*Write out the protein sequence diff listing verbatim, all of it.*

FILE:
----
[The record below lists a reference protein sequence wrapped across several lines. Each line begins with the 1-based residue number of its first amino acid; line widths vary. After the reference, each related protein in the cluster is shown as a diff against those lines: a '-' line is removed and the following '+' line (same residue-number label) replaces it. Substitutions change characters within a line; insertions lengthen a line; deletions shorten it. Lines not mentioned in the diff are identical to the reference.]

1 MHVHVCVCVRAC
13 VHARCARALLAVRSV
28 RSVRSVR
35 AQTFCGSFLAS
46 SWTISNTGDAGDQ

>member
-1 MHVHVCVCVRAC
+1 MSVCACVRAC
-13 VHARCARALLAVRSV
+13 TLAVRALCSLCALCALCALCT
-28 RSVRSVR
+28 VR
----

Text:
[The record below lists a reference protein sequence wrapped across several lines. Each line begins with the 1-based residue number of its first amino acid; line widths vary. After the reference, each related protein in the cluster is shown as a diff against those lines: a '-' line is removed and the following '+' line (same residue-number label) replaces it. Substitutions change characters within a line; insertions lengthen a line; deletions shorten it. Lines not mentioned in the diff are identical to the reference.]

1 MHVHVCVCVRAC
13 VHARCARALLAVRSV
28 RSVRSVR
35 AQTFCGSFLAS
46 SWTISNTGDAGDQ

>member
-1 MHVHVCVCVRAC
+1 MSVCACVRAC
-13 VHARCARALLAVRSV
+13 TLAVRALCSLCALCALCALCT
-28 RSVRSVR
+28 VR